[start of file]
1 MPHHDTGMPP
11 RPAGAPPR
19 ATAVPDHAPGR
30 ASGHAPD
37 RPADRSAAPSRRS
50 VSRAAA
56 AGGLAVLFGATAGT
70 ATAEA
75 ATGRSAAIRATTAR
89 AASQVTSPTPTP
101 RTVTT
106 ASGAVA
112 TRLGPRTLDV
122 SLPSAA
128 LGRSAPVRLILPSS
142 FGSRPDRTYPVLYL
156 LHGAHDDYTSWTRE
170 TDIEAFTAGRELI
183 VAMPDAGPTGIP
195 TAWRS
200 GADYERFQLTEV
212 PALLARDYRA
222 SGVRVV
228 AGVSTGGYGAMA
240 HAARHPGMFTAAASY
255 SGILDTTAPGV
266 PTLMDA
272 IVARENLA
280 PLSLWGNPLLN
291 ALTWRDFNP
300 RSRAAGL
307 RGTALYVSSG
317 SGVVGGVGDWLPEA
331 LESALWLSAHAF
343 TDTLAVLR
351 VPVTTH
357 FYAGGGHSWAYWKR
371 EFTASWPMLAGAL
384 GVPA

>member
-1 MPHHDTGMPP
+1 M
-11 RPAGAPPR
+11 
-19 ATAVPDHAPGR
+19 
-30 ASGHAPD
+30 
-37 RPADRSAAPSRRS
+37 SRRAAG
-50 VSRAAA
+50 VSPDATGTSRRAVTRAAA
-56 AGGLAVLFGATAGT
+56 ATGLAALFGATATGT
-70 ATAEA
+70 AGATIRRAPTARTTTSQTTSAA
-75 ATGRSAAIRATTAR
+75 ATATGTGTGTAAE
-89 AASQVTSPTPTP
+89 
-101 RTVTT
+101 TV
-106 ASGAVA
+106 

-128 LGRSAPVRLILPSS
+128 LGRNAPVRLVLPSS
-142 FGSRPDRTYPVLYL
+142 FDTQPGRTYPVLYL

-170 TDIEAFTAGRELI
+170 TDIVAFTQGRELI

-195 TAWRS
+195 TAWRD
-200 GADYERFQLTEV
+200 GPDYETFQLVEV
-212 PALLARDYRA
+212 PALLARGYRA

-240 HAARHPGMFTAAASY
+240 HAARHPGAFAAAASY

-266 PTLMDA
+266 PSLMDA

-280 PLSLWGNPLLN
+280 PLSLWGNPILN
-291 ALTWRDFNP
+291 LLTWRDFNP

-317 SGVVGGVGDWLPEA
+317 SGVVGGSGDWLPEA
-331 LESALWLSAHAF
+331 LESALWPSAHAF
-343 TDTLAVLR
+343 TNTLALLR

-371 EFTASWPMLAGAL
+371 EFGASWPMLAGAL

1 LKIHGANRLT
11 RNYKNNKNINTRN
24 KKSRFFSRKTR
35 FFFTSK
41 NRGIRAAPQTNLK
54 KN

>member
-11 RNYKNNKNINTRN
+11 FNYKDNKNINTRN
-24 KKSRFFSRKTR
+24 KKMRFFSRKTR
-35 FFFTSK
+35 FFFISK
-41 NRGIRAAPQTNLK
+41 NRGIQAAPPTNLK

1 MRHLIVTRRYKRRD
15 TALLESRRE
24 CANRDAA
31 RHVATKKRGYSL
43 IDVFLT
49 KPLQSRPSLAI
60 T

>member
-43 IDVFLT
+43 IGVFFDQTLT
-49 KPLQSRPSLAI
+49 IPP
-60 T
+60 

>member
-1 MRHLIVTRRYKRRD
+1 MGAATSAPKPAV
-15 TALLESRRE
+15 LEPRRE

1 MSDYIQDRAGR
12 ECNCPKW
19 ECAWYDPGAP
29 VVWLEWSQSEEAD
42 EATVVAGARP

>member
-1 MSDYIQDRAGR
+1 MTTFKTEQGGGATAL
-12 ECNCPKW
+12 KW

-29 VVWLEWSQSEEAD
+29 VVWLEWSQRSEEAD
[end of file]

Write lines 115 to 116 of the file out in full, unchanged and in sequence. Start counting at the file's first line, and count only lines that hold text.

>member
-43 IDVFLT